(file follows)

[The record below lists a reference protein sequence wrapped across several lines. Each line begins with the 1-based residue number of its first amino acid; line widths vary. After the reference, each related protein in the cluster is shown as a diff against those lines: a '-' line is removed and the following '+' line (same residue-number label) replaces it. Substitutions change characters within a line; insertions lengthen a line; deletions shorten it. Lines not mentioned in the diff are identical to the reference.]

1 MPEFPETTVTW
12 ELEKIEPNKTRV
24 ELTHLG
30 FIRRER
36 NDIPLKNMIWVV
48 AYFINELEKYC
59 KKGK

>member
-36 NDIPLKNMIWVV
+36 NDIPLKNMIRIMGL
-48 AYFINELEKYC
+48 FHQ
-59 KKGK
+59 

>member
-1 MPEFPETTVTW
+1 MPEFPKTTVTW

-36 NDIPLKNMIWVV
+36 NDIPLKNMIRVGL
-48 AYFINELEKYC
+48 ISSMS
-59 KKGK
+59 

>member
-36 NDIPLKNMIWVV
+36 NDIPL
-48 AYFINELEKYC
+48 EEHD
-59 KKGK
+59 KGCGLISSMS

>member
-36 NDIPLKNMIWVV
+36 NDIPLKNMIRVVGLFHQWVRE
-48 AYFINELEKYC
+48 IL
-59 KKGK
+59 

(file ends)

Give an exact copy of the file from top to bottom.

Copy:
[The record below lists a reference protein sequence wrapped across several lines. Each line begins with the 1-based residue number of its first amino acid; line widths vary. After the reference, each related protein in the cluster is shown as a diff against those lines: a '-' line is removed and the following '+' line (same residue-number label) replaces it. Substitutions change characters within a line; insertions lengthen a line; deletions shorten it. Lines not mentioned in the diff are identical to the reference.]

1 MPEFPETTVTW
12 ELEKIEPNKTRV
24 ELTHLG
30 FIRRER
36 NDIPLKNMIWVV
48 AYFINELEKYC
59 KKGK

>member
-36 NDIPLKNMIWVV
+36 NDIPLKNMIRIMGL
-48 AYFINELEKYC
+48 FHQ
-59 KKGK
+59 

>member
-1 MPEFPETTVTW
+1 MPEFPKTTVTW

-36 NDIPLKNMIWVV
+36 NDIPLKNMIRVGL
-48 AYFINELEKYC
+48 ISSMS
-59 KKGK
+59 

>member
-36 NDIPLKNMIWVV
+36 NDIPL
-48 AYFINELEKYC
+48 EEHD
-59 KKGK
+59 KGCGLISSMS

>member
-36 NDIPLKNMIWVV
+36 NDIPLKNMIRVVGLFHQWVRE
-48 AYFINELEKYC
+48 IL
-59 KKGK
+59 